2 Chapter 21ClimateWho is Stan Hatfield and Ken Pinzke
3 21.1 Factors That Affect Climate Latitude• As latitude increases, the intensity of solar energy decreases.• The tropical zone is between 23.5o north (the tropic of Cancer) and 23.5o south (the tropic of Capricorn) of the equator. The sun’s rays are most intense and the temperatures are always warm.• The temperate zones are between 23.5o and 66.5o north and between 23.5o and 66.5o south of the equator. The sun’s rays strike Earth at a smaller angle than near the equator.
4 Earth’s Major Climate Zones Makes no sense without caption in book
5 Climate Data for Two Cities Makes no sense without caption in book
6 21.1 Factors That Affect Climate Latitude• Polar zones are between 66.5o north and south latitudes and the poles. The sun’s rays strike Earth at a very small angle in the polar zones. Elevation• The higher the elevation is, the colder the climate. Topography• Topographic features such as mountains play an important role in the amount of precipitation that falls over an area.
7 The Rain Shadow EffectMakes no sense without caption in book
8 21.1 Factors That Affect Climate Water Bodies• Large bodies of water such as lakes and oceans have an important effect on the temperature of an area because the temperature of the water body influences the temperature of the air above it. Atmospheric Circulation• Global winds are another factor that influences climate because they distribute heat and moisture around Earth.
9 21.1 Factors That Affect Climate Vegetation• Vegetation can affect both temperature and the precipitation patterns in an area.
10 21.2 World Climates The Köppen Climate Classification System The Köppen climate classification system uses mean monthly and annual values of temperature and precipitation to classify climates.
11 21.2 World Climates Humid Tropical Climates Humid tropical climates are without winters. Every month in such a climate has a mean temperature above 18oC. The amount of precipitation can exceed 200 cm per year. Wet Tropical• Wet tropical climates have high temperatures and much annual precipitation.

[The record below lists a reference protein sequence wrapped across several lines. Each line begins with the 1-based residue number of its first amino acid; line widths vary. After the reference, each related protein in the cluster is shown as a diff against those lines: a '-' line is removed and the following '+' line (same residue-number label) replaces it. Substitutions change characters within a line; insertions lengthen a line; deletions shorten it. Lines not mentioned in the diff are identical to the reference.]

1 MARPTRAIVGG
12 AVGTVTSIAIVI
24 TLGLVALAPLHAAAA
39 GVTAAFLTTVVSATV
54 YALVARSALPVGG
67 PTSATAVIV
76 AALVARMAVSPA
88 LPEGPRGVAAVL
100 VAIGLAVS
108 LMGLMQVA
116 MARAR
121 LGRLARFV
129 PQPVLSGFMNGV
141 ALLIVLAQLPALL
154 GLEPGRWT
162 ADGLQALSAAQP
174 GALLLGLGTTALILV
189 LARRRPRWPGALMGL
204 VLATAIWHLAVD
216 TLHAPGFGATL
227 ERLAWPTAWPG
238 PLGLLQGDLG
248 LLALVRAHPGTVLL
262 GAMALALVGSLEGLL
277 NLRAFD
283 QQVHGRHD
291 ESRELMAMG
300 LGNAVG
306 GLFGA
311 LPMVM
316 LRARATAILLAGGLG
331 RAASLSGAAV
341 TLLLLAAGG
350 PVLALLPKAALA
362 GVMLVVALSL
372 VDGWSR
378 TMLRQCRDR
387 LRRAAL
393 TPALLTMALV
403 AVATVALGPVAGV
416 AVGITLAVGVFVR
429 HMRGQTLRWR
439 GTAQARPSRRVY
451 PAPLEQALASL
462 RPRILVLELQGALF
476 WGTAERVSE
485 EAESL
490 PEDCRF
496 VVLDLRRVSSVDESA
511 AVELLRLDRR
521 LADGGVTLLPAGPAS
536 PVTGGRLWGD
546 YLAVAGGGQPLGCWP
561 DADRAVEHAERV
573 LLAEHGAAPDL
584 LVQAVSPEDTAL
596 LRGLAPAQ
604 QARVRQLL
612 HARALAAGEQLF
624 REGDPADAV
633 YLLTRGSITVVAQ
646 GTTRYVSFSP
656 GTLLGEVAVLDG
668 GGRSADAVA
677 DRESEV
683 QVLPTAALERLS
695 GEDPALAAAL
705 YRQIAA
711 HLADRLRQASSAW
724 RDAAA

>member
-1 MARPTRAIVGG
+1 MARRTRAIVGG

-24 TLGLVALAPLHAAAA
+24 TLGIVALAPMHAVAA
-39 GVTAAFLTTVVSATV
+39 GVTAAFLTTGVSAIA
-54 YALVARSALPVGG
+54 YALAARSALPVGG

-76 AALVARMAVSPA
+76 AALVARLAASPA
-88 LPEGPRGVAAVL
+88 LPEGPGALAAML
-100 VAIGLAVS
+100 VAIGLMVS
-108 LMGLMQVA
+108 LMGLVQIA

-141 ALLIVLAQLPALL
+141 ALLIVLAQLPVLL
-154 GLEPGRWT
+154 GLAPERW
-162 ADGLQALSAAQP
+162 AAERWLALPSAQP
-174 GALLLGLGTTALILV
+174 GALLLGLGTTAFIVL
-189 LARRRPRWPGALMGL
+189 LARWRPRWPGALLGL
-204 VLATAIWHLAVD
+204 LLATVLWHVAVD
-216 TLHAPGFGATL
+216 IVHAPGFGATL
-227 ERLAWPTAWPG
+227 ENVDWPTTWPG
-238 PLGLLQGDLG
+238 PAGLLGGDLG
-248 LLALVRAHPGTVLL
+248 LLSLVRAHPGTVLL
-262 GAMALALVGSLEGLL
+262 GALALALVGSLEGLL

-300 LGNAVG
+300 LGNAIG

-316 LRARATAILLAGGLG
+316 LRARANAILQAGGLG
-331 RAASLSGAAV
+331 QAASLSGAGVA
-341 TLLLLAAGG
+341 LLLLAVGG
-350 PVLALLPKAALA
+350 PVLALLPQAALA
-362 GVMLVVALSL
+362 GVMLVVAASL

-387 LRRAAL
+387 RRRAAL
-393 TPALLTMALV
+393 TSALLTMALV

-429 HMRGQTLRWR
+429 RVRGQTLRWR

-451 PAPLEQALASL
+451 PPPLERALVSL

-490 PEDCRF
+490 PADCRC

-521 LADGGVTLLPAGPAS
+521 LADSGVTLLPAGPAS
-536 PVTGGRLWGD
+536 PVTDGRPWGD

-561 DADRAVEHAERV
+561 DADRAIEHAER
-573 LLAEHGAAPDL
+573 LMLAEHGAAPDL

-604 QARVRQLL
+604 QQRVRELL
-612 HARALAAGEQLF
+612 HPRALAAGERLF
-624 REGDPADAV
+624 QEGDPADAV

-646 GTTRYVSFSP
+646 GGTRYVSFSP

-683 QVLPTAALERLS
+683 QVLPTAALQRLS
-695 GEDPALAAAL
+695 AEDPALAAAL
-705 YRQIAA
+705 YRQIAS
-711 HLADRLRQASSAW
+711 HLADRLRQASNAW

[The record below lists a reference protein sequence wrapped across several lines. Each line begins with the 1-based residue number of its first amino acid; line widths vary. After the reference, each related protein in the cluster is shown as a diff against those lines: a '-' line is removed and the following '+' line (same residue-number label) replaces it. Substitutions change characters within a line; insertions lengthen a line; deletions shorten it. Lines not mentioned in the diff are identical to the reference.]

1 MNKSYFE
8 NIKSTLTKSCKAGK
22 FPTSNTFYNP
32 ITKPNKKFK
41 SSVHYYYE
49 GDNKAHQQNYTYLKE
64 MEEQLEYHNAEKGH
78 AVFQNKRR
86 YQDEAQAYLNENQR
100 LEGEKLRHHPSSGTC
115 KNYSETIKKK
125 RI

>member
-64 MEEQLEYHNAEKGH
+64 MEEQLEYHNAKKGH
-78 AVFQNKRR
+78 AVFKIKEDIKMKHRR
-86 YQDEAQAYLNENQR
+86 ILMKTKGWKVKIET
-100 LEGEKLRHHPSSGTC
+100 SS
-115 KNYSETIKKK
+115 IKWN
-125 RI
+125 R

12 Rain Forest in Malaysia Makes no sense without caption in book
13 21.2 World Climates Humid Tropical Climates Tropical Wet and Dry • Tropical wet and dry climates are climates that transition between the wet tropics and the subtropical steppes.
14 African SavannaMakes no sense without caption in book
15 21.2 World Climates Humid Mid-Latitude Climates Climates with mild winters have an average temperature in the coldest month that is below 18oC but above -3oC. Climates with severe winters have an average temperature in the coldest month that is below -3oC.
16 21.2 World Climates Humid Mid-Latitude Climates Humid Mid-Latitude with Mild Winters• A humid subtropical climate is generally located on the eastern side of a continent and is characterized by hot, sultry summers and cool winters.• A marine west coast climate is found on windward coasts from latitudes 40o to 65o and is dominated by maritime air masses. Winters are mild, and summers are cool.
17 21.2 World Climates Humid Mid-Latitude Climates Humid Mid-Latitude With Mild Winters• A dry-summer subtropical climate is a climate located on the west sides of continents between 30o and 45o latitude. It is the only humid climate with a strong winter precipitation maximum.
18 Mid-Latitude Climates Makes no sense without caption in book
19 21.2 World Climates Humid Mid-Latitude Climates Humid Mid-Latitude With Severe Winters• A subarctic climate is found north of the humid continental climate and south of the polar climate; it is characterized by bitterly cold winters and short, cool summers. Places within this climate realm experience the highest annual temperature ranges on Earth.
20 Mid-Latitude Climates Makes no sense without caption in book
21 21.2 World Climates Dry Climates A dry climate is one in which the yearly precipitation is not as great as the potential loss of water by evaporation.
22 21.2 World Climates Polar Climates Polar climates are those in which the mean temperature of the warmest month is below 10oC.
23 An Ice Cap Climate Is a Polar Climate Makes no sense without caption in book
24 21.2 World Climates Highland Climates In general, highland climates are cooler and wetter than nearby areas at lower elevations.
25 21.3 Climate Changes Natural Processes That Change Climates Volcanic Eruptions• The presence of volcanic aerosols (ash, dust, and sulfur-based aerosols) in the air increases the amount of solar radiation that is reflected back into space. This causes Earth’s lower atmosphere to cool. Ocean Circulation• Changes in ocean circulation also can result in short-term climate fluctuations.
26 Eruption of Mount Pinatubo Makes no sense without caption in book
27 Effect of El NiñoMakes no sense without caption in book
28 21.3 Climate Changes Natural Processes That Change Climates Solar Activity• When the sun is most active, it contains dark blemishes called sunspots. The formation of sunspots appears to correspond with warm periods in Europe and North America. Earth Motions• Geographic changes in Earth’s land and water bodies cause changes in climate.• Changes in the shape of Earth’s orbit and the tilt of Earth on its axis are other Earth motions that affect global climates.
29 21.3 Climate Changes Human Impact on Climate Changes The Greenhouse Effect• The greenhouse effect is a natural warming of both Earth’s lower atmosphere and Earth’s surface from solar radiation being absorbed and emitted by the atmosphere. Global Warming• As a result of increased levels of carbon dioxide and other greenhouse gases, global temperatures have increased. This increase is called global warming.
30 Carbon Dioxide Concentrations and Emissions Makes no sense without caption in book
31 Increases in Greenhouse Gases and Changes in Temperature Makes no sense without caption in book